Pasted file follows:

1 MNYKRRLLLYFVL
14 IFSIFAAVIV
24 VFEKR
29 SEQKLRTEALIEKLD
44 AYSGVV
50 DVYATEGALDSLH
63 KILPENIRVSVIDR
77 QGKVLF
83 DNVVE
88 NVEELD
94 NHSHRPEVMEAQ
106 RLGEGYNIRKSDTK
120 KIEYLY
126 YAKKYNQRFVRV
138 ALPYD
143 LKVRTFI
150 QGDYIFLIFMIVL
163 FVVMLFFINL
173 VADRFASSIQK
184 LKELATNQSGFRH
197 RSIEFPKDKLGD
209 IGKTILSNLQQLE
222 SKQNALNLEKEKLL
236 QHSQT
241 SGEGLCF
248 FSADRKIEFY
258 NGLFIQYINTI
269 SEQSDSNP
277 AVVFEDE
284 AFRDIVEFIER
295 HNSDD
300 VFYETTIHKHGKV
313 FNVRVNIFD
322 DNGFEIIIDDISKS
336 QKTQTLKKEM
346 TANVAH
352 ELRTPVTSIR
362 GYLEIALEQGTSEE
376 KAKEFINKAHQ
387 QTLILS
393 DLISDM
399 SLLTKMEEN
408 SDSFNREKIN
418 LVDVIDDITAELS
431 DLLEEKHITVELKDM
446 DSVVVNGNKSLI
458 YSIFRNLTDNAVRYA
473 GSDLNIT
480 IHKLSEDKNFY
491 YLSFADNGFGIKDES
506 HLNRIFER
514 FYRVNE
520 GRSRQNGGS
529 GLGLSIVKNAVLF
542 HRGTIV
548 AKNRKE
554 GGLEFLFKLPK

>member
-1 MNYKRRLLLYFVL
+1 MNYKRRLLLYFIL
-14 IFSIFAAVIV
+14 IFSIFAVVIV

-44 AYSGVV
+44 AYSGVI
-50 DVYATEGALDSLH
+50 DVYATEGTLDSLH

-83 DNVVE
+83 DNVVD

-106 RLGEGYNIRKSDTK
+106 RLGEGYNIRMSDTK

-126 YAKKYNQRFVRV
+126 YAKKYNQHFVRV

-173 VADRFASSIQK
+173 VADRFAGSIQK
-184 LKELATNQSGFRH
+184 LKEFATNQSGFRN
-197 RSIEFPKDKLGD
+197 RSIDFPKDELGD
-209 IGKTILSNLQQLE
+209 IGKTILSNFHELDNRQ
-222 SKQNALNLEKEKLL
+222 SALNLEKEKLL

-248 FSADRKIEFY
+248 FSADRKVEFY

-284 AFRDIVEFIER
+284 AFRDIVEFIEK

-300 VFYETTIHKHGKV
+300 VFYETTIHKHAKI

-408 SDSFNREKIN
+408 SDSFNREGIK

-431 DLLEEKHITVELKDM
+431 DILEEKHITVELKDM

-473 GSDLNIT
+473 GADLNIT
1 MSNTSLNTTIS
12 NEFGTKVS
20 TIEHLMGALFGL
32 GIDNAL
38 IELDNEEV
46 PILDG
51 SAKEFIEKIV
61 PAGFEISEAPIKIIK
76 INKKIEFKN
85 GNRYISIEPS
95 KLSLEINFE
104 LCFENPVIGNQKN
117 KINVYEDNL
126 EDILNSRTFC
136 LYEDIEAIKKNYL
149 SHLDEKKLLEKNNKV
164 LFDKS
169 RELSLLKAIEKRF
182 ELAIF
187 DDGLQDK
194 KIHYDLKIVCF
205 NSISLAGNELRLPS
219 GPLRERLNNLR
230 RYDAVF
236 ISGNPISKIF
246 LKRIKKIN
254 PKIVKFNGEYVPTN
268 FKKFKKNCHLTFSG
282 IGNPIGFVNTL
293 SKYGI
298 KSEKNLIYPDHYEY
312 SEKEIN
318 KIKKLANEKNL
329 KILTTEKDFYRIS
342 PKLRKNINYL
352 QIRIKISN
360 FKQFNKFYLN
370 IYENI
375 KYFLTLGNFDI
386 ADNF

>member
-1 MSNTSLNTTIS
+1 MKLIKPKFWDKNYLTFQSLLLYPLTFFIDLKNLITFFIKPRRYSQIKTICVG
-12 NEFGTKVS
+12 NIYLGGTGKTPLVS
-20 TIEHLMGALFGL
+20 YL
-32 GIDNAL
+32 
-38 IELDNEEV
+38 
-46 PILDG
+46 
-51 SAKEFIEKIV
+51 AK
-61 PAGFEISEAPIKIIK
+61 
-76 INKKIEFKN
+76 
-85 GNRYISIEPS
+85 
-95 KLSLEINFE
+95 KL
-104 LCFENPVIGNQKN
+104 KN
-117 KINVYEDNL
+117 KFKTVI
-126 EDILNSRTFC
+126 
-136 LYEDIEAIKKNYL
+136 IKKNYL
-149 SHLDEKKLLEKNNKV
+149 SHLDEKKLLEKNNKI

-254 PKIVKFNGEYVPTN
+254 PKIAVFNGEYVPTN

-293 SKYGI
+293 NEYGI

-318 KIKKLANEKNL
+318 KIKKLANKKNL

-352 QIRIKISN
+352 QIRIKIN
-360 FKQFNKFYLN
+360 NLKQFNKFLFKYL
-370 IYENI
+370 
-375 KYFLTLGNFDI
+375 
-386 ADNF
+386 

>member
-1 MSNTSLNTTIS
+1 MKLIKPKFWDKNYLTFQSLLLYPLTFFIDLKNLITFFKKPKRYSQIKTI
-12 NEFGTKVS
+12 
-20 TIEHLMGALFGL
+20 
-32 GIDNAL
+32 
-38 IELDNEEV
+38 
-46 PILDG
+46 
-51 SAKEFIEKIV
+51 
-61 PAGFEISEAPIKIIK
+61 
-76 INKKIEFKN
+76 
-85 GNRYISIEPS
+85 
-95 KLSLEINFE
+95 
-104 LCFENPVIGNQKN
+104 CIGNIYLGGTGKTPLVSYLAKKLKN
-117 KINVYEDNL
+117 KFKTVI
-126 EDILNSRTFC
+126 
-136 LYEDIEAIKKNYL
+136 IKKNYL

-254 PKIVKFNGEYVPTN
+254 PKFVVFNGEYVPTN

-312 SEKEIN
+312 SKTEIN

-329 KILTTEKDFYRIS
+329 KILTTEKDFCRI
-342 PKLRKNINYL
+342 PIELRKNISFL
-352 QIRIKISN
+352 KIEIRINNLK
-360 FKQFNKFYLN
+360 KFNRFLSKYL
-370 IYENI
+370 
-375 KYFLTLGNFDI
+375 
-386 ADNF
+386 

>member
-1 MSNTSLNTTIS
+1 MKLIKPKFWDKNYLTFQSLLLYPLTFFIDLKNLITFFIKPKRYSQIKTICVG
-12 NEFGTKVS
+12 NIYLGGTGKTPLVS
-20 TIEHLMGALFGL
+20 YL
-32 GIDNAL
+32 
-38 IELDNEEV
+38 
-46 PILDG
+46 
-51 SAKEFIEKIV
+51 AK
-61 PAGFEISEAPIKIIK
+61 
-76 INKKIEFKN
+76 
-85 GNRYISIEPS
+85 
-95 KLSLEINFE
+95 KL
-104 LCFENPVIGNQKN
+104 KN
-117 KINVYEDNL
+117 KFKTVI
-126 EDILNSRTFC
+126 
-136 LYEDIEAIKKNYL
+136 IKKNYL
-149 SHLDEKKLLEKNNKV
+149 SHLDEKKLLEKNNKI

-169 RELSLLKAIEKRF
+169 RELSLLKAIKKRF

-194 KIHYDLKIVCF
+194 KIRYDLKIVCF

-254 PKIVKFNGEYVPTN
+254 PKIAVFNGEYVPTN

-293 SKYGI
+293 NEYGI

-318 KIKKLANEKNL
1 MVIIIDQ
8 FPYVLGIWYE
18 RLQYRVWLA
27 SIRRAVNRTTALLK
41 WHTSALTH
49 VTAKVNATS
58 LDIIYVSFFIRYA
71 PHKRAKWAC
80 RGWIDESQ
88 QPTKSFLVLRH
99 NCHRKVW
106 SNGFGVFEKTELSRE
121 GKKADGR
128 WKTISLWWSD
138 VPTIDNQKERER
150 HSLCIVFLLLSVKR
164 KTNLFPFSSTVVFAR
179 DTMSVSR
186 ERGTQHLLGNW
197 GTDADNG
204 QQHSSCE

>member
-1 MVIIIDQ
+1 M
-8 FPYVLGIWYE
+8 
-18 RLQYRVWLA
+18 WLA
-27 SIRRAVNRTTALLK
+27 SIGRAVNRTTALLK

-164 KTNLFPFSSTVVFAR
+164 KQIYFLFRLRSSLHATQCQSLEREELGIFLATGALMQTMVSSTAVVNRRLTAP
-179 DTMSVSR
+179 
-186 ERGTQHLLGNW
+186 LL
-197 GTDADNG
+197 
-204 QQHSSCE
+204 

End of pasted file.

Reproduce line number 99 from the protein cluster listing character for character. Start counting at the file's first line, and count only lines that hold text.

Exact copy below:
38 IELDNEEV